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Exchange Server Problem with SMTP

Posted on 2003-11-04
Medium Priority
Last Modified: 2010-05-18
I have a exchange server 2000 with sp 3, there is a "BIG" problem that many other server send emails to my server and use my server to send those rubbish email others. My server is stuck with thousands of message queueing and My own message can't be send out easily!!!!!

Is there any solution to stop receiving the rubbish emails???
Question by:chpchai
LVL 20

Expert Comment

ID: 9685180

Make sure that you are not infected with any virus

Go to ESM-SMTP virtual server properties->Access-> Relay
Make sure that "allows all computers that successfully authenticate to relay " is checked.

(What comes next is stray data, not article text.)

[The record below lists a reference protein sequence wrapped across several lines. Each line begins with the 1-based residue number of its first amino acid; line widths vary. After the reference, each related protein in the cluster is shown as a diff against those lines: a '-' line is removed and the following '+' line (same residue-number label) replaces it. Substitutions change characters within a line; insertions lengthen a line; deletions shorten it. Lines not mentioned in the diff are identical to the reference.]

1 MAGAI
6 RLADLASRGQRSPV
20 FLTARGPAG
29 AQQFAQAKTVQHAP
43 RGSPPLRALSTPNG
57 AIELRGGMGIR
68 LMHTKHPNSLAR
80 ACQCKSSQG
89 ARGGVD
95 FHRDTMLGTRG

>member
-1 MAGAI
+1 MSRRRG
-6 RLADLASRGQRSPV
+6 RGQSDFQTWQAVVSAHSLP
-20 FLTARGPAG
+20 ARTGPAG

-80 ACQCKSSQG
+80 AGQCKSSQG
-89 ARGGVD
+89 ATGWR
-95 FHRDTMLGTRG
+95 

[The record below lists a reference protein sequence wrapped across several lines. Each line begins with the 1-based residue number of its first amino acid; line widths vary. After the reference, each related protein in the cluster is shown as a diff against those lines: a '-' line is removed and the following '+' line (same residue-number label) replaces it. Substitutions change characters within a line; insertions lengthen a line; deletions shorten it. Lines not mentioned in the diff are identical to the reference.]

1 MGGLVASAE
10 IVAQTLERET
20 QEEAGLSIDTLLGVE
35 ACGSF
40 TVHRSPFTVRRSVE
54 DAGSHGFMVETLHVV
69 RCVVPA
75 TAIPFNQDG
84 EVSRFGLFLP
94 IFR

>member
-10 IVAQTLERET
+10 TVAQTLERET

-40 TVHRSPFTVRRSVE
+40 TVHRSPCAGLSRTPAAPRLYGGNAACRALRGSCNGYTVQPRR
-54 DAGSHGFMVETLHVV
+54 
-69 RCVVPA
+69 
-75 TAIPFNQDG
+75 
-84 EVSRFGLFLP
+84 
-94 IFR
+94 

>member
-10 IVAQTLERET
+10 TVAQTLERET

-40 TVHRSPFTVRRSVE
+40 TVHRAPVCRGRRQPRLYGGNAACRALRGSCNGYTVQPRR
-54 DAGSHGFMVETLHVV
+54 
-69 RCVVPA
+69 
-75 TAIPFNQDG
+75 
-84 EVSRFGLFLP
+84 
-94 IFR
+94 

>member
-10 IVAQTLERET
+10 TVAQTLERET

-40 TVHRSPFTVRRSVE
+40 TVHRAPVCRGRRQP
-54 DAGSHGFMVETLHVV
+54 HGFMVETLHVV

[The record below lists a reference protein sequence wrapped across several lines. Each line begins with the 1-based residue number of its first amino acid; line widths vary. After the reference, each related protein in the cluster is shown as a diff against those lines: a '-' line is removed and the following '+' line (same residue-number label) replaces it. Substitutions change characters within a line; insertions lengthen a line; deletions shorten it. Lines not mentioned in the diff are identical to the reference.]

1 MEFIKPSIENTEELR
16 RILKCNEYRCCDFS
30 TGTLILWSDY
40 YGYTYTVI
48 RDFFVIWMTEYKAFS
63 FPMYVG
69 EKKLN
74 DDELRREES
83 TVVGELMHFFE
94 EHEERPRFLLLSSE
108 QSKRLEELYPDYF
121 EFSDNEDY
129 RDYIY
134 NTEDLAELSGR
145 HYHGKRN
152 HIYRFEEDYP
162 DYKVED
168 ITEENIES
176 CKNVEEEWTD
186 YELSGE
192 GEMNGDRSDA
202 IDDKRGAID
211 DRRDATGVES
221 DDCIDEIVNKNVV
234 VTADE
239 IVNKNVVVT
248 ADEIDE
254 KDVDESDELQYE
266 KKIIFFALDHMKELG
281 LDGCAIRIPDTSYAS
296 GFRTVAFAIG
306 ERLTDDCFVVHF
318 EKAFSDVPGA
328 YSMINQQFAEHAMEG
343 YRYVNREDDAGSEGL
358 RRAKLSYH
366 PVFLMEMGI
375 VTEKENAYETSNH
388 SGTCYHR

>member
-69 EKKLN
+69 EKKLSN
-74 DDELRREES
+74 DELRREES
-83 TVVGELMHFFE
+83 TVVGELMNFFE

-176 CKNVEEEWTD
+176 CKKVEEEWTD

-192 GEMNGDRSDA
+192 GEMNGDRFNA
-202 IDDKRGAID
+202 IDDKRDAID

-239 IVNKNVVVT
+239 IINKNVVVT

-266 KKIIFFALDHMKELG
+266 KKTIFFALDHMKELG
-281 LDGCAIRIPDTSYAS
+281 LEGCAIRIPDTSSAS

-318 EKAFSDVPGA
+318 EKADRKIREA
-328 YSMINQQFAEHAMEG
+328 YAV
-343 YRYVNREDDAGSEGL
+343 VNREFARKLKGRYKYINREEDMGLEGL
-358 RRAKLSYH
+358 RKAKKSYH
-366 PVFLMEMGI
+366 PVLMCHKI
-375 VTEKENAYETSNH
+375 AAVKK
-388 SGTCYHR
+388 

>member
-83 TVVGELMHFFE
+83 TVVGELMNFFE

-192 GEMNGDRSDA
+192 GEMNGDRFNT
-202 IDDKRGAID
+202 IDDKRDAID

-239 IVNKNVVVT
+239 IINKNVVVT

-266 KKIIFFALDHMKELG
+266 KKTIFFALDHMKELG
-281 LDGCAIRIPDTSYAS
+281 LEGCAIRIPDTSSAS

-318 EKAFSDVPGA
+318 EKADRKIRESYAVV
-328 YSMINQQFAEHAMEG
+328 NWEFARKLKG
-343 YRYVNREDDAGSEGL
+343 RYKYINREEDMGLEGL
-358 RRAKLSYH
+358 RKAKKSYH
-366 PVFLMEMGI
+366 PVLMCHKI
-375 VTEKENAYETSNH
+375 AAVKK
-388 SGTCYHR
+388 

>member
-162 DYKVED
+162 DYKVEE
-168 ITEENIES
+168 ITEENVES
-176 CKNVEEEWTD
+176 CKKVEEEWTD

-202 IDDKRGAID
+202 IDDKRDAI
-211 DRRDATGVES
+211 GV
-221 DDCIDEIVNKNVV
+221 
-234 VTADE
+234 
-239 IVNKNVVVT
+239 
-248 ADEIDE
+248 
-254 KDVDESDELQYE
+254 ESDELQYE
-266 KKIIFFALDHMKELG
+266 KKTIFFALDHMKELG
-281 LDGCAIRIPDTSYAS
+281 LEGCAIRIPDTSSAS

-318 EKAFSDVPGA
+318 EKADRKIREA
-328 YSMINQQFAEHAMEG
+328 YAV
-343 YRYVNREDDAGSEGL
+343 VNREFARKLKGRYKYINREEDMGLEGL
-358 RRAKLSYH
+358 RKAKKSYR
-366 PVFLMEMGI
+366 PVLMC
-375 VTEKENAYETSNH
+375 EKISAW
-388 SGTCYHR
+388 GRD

Relaying is the ability to forward mail to domains other than your own. More specifically, relaying occurs when an inbound connection to your SMTP server is used to send e-mail to external domains. By default, your Exchange server accepts mail from users and sends it to an external domain. If your server is open for relaying, or if relaying is unsecured on your server, unauthorized users can use your server to send unsolicited commercial e-mail. Therefore, to secure your SMTP virtual server, it is crucial that you set relay restrictions.

 It is important to understand the difference between authenticated relaying and anonymous or open relaying.
Authenticated relaying allows your internal users to send mail to domains outside of your Exchange organization, but requires authentication before the mail is sent. By default, Exchange only allows authenticated relaying.

Anonymous relaying allows any user to connect to your Exchange server and use it send mail outside your Exchange organization.

The following examples demonstrate how Exchange 2000 accepts and relays mail using authenticated relaying: